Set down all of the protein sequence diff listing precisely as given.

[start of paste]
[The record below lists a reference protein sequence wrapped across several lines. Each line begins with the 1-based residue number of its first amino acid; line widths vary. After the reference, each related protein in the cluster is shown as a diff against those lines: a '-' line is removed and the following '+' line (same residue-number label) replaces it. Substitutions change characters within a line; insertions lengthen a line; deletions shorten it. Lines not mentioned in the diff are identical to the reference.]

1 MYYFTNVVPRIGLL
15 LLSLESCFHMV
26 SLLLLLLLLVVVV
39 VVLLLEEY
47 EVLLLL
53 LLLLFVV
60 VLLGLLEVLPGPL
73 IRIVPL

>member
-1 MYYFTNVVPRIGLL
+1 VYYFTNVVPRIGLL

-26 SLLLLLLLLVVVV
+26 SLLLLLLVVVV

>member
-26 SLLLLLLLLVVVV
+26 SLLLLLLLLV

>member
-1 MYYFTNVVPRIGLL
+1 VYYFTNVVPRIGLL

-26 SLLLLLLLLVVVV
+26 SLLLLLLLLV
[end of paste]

[The record below lists a reference protein sequence wrapped across several lines. Each line begins with the 1-based residue number of its first amino acid; line widths vary. After the reference, each related protein in the cluster is shown as a diff against those lines: a '-' line is removed and the following '+' line (same residue-number label) replaces it. Substitutions change characters within a line; insertions lengthen a line; deletions shorten it. Lines not mentioned in the diff are identical to the reference.]

1 MYYFTNVVPRIGLL
15 LLSLESCFHMV
26 SLLLLLLLLVVVV
39 VVLLLEEY
47 EVLLLL
53 LLLLFVV
60 VLLGLLEVLPGPL
73 IRIVPL

>member
-1 MYYFTNVVPRIGLL
+1 VYYFTNVVPRIGLL

-26 SLLLLLLLLVVVV
+26 SLLLLLLVVVV

>member
-26 SLLLLLLLLVVVV
+26 SLLLLLLLLV

>member
-1 MYYFTNVVPRIGLL
+1 VYYFTNVVPRIGLL

-26 SLLLLLLLLVVVV
+26 SLLLLLLLLV